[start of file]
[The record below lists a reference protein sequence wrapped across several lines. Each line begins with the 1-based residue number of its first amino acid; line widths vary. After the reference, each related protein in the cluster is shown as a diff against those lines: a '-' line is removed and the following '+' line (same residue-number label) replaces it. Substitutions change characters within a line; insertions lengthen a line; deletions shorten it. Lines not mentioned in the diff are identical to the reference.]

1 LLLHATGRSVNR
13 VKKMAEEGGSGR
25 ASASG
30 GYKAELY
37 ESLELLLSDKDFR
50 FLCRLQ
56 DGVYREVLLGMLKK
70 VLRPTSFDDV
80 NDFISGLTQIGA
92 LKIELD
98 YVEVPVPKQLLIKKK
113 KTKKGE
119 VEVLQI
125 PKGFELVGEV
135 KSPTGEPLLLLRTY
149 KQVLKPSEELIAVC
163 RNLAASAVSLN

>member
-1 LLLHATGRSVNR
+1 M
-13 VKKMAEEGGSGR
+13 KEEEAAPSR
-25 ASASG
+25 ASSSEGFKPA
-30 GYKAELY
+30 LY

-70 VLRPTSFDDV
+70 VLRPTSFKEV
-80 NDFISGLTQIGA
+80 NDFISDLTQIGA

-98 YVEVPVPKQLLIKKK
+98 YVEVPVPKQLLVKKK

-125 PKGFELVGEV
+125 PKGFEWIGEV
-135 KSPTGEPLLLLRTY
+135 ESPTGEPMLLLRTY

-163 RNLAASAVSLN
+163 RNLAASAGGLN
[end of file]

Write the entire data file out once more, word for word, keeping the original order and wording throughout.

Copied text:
[The record below lists a reference protein sequence wrapped across several lines. Each line begins with the 1-based residue number of its first amino acid; line widths vary. After the reference, each related protein in the cluster is shown as a diff against those lines: a '-' line is removed and the following '+' line (same residue-number label) replaces it. Substitutions change characters within a line; insertions lengthen a line; deletions shorten it. Lines not mentioned in the diff are identical to the reference.]

1 LLLHATGRSVNR
13 VKKMAEEGGSGR
25 ASASG
30 GYKAELY
37 ESLELLLSDKDFR
50 FLCRLQ
56 DGVYREVLLGMLKK
70 VLRPTSFDDV
80 NDFISGLTQIGA
92 LKIELD
98 YVEVPVPKQLLIKKK
113 KTKKGE
119 VEVLQI
125 PKGFELVGEV
135 KSPTGEPLLLLRTY
149 KQVLKPSEELIAVC
163 RNLAASAVSLN

>member
-1 LLLHATGRSVNR
+1 M
-13 VKKMAEEGGSGR
+13 KEEEAAPSR
-25 ASASG
+25 ASSSEGFKPA
-30 GYKAELY
+30 LY

-70 VLRPTSFDDV
+70 VLRPTSFKEV
-80 NDFISGLTQIGA
+80 NDFISDLTQIGA

-98 YVEVPVPKQLLIKKK
+98 YVEVPVPKQLLVKKK

-125 PKGFELVGEV
+125 PKGFEWIGEV
-135 KSPTGEPLLLLRTY
+135 ESPTGEPMLLLRTY

-163 RNLAASAVSLN
+163 RNLAASAGGLN